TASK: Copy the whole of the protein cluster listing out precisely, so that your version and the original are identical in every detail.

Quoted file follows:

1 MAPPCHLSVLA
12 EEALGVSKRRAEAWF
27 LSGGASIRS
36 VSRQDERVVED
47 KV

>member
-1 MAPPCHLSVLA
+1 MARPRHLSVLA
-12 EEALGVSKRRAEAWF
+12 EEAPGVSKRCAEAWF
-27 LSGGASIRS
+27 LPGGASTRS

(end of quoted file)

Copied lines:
1 MAPPCHLSVLA
12 EEALGVSKRRAEAWF
27 LSGGASIRS
36 VSRQDERVVED
47 KV

>member
-1 MAPPCHLSVLA
+1 MARPRHLSVLA
-12 EEALGVSKRRAEAWF
+12 EEAPGVSKRCAEAWF
-27 LSGGASIRS
+27 LPGGASTRS